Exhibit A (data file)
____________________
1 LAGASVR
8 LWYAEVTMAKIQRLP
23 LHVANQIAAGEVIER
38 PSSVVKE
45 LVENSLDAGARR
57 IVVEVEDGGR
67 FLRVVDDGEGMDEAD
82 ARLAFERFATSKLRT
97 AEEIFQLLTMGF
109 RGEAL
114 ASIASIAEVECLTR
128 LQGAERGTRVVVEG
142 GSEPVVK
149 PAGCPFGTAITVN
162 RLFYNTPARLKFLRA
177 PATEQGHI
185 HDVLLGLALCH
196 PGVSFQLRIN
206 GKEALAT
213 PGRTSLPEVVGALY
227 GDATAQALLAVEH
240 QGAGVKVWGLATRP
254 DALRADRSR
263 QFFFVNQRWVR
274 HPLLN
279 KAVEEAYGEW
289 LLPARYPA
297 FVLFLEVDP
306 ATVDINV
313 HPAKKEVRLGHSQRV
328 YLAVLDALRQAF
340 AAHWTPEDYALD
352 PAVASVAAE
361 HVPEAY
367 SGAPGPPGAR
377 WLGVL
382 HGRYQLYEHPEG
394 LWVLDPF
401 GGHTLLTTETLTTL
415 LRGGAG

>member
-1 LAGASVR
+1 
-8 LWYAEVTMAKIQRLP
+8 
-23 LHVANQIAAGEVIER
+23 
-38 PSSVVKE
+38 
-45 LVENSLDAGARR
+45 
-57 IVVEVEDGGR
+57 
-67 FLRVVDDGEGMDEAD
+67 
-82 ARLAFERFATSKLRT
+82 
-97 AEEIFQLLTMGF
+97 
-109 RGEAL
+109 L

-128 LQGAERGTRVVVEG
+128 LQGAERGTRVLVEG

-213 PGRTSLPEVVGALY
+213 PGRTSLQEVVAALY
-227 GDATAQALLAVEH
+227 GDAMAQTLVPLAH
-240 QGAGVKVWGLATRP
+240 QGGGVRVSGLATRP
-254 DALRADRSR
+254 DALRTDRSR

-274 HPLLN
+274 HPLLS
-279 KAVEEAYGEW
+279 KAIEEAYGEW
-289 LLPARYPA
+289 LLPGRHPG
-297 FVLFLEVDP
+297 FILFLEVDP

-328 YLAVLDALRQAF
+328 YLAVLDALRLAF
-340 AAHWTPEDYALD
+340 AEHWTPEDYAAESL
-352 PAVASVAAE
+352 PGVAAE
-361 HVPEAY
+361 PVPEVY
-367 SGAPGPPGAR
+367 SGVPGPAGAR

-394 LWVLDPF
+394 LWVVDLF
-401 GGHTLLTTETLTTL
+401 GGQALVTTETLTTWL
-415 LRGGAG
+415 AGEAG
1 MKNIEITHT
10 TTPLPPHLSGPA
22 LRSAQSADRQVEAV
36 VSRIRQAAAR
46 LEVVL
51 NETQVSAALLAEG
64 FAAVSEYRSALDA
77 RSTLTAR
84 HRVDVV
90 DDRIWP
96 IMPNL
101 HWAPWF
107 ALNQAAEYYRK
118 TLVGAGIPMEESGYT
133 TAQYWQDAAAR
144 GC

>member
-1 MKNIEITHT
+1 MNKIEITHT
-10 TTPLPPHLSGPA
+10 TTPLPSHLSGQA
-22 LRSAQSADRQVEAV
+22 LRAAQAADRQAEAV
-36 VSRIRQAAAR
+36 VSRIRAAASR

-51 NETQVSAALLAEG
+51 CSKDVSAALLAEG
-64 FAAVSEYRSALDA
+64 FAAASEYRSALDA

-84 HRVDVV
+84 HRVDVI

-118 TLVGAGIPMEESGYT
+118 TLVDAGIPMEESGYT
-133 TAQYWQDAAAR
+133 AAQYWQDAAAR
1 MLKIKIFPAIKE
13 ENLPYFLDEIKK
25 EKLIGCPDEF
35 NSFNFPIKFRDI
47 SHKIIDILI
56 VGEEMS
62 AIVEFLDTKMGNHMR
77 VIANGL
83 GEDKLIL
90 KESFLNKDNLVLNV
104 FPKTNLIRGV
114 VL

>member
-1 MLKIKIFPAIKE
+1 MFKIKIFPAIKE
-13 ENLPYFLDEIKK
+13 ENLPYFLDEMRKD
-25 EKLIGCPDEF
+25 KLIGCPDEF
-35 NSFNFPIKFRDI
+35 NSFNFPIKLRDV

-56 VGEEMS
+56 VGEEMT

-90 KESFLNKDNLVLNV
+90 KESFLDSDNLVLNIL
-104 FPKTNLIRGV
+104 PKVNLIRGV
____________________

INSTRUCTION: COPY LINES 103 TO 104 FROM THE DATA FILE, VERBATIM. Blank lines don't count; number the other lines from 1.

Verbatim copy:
77 RSTLTAR
84 HRVDVV